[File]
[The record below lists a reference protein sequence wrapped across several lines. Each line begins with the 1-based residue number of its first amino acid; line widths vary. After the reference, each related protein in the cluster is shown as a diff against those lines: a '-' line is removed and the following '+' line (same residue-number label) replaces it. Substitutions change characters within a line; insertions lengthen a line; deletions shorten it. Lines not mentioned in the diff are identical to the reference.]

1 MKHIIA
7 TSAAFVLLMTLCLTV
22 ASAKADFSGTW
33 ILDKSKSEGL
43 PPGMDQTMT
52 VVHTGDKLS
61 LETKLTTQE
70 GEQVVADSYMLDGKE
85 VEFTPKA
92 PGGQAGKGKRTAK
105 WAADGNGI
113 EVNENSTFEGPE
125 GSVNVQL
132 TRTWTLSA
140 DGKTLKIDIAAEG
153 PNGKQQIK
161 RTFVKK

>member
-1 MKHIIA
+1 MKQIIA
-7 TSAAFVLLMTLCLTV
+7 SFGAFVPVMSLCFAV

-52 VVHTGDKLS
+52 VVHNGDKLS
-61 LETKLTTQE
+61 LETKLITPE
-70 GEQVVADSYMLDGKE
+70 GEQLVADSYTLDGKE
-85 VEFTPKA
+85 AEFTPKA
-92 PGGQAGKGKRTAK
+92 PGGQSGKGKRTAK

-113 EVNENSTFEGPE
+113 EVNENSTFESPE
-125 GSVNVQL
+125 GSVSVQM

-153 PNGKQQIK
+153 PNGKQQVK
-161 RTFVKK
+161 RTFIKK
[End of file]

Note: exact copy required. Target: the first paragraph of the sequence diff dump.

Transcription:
[The record below lists a reference protein sequence wrapped across several lines. Each line begins with the 1-based residue number of its first amino acid; line widths vary. After the reference, each related protein in the cluster is shown as a diff against those lines: a '-' line is removed and the following '+' line (same residue-number label) replaces it. Substitutions change characters within a line; insertions lengthen a line; deletions shorten it. Lines not mentioned in the diff are identical to the reference.]